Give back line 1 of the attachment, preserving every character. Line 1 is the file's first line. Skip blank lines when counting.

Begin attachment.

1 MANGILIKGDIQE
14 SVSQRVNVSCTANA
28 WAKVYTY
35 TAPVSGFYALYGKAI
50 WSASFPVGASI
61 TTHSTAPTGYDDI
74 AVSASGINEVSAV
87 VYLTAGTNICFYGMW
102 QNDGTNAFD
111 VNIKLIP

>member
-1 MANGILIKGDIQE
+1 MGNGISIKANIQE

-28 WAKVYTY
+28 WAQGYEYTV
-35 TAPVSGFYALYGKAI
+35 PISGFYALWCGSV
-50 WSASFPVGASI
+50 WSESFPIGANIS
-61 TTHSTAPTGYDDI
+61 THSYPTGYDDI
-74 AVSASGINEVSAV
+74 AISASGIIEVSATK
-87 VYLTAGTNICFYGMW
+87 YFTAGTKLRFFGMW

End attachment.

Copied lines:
1 MANGILIKGDIQE